Old 03-27-2013, 03:32 PM
Possible cancer breakthrough?


Researchers might have found the Holy Grail in the war against cancer, a miracle drug that has killed every kind of cancer tumor it has come in contact with.

The drug works by blocking a protein called CD47 that is essentially a "do not eat" signal to the body's immune system, according to Science Magazine.

This protein is produced in healthy blood cells but researchers at Stanford University found that cancer cells produced an inordinate amount of the protein thus tricking the immune system into not destroying the harmful cells.

With this observation in mind, the researchers built an antibody that blocked cancer's CD47 so that the body's immune system attacked the dangerous cells.

So far, researchers have used the antibody in mice with human breast, ovary, colon, bladder, brain, liver and prostate tumors transplanted into them. In each of the cases the antibody forced the mice's immune system to kill the cancer cells.

"We showed that even after the tumor has taken hold, the antibody can either cure the tumor or slow its growth and prevent metastasis," said biologist Irving Weissman of the Stanford University School of Medicine in Palo Alto, California.

One side effect of the treatment was that healthy cells were subjected to short-term attacks by the mice's immune system, but the effect was nothing in comparison to the damage done to the cancer cells.

Weissman's group recently received a $20 million dollar grant to move their research from mouse to human safety testing.
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Old 03-27-2013, 04:14 PM
Now that's awesome...now I can rock the 90s cell phone and not worry about tumors.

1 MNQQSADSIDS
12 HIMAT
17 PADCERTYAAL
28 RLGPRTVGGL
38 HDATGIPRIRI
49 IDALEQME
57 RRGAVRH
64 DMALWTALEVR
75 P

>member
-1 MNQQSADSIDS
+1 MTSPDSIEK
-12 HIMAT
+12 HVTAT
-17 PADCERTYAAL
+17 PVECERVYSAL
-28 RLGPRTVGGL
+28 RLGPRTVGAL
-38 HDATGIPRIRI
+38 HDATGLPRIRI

Science FTW
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Old 03-27-2013, 04:28 PM
Whenever a newspaper or magazine drops an article about a miracle cure for something, I always express caution. The original journal article was published last year (which you can check out here: http://www.pnas.org/content/early/20....full.pdf+html), so the fact that the Post is just reporting on it now is kind of odd.

There have since been rebuttal journal articles (which makes some interesting points), which you can find below:


There is a) going to need to be a lot more replication and refinement, and b) human trials (which it sounds like the authors may be on track for).

I do look forward to seeing their future research though.

Last edited by Bourne101; 03-27-2013 at 04:33 PM..
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Old 03-27-2013, 05:29 PM
Originally Posted by Exophrine View Post
Now that's awesome...now I can rock the 90s cell phone and not worry about tumors.

Science FTW
People can even stick their heads in a microwave and turn it on for a few seconds to see what its like.
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Old 03-27-2013, 05:38 PM
Well if a cancer drug is developed by this it will be great It is a shame my uncle who died from bowel cancer didn't live long enough to see this but at least some who are suffering will have hope now
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Old 03-27-2013, 05:46 PM